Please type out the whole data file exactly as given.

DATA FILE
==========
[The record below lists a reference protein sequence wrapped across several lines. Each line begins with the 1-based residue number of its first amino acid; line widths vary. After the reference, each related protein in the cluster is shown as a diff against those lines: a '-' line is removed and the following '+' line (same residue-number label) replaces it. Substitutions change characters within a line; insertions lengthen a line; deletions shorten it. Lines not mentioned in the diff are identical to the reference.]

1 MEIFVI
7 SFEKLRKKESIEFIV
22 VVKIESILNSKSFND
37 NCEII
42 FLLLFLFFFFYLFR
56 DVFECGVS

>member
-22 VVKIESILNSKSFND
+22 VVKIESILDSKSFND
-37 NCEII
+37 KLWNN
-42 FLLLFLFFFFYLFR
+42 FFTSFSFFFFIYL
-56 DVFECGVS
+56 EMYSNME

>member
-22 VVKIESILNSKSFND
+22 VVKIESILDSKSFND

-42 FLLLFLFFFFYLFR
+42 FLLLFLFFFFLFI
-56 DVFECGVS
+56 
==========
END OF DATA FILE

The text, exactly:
[The record below lists a reference protein sequence wrapped across several lines. Each line begins with the 1-based residue number of its first amino acid; line widths vary. After the reference, each related protein in the cluster is shown as a diff against those lines: a '-' line is removed and the following '+' line (same residue-number label) replaces it. Substitutions change characters within a line; insertions lengthen a line; deletions shorten it. Lines not mentioned in the diff are identical to the reference.]

1 MEIFVI
7 SFEKLRKKESIEFIV
22 VVKIESILNSKSFND
37 NCEII
42 FLLLFLFFFFYLFR
56 DVFECGVS

>member
-22 VVKIESILNSKSFND
+22 VVKIESILDSKSFND
-37 NCEII
+37 KLWNN
-42 FLLLFLFFFFYLFR
+42 FFTSFSFFFFIYL
-56 DVFECGVS
+56 EMYSNME

>member
-22 VVKIESILNSKSFND
+22 VVKIESILDSKSFND

-42 FLLLFLFFFFYLFR
+42 FLLLFLFFFFLFI
-56 DVFECGVS
+56 